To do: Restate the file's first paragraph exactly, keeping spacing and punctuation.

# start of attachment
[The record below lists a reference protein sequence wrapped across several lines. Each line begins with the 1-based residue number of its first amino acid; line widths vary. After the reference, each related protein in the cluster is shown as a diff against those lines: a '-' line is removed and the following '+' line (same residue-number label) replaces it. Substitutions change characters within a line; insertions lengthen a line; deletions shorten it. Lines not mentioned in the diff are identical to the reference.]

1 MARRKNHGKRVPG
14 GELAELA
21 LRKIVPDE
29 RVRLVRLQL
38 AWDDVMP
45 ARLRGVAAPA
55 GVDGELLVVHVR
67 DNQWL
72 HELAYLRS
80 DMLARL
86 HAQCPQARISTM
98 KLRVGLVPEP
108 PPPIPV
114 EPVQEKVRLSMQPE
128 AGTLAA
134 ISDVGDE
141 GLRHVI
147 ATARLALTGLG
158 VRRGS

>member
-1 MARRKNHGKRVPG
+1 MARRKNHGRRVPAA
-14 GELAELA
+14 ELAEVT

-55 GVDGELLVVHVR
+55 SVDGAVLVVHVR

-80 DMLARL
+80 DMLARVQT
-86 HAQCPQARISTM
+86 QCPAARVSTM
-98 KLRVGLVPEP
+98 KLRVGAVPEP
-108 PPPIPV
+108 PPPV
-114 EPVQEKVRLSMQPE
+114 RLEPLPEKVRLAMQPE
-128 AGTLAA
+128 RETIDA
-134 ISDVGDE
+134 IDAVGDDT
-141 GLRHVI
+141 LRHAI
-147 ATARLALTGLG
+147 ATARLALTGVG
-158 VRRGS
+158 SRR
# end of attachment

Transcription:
[The record below lists a reference protein sequence wrapped across several lines. Each line begins with the 1-based residue number of its first amino acid; line widths vary. After the reference, each related protein in the cluster is shown as a diff against those lines: a '-' line is removed and the following '+' line (same residue-number label) replaces it. Substitutions change characters within a line; insertions lengthen a line; deletions shorten it. Lines not mentioned in the diff are identical to the reference.]